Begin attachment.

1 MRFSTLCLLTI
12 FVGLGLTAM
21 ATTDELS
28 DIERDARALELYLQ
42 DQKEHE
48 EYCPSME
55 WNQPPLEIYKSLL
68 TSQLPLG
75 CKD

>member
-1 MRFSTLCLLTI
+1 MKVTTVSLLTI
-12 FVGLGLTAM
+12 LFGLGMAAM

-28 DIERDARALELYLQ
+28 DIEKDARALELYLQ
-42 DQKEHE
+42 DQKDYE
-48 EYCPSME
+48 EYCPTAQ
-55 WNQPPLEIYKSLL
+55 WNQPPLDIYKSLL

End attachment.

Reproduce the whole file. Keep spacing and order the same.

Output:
1 MRFSTLCLLTI
12 FVGLGLTAM
21 ATTDELS
28 DIERDARALELYLQ
42 DQKEHE
48 EYCPSME
55 WNQPPLEIYKSLL
68 TSQLPLG
75 CKD

>member
-1 MRFSTLCLLTI
+1 MKVTTVSLLTI
-12 FVGLGLTAM
+12 LFGLGMAAM

-28 DIERDARALELYLQ
+28 DIEKDARALELYLQ
-42 DQKEHE
+42 DQKDYE
-48 EYCPSME
+48 EYCPTAQ
-55 WNQPPLEIYKSLL
+55 WNQPPLDIYKSLL